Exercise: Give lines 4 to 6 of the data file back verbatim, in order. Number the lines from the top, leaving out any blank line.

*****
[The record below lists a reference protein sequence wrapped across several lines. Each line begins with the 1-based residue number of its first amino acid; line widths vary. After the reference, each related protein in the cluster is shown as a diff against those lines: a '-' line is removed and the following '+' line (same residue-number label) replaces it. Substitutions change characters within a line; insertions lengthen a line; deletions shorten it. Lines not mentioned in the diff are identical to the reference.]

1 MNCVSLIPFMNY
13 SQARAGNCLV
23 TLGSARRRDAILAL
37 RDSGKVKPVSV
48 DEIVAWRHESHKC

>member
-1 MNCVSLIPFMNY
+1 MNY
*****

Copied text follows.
23 TLGSARRRDAILAL
37 RDSGKVKPVSV
48 DEIVAWRHESHKC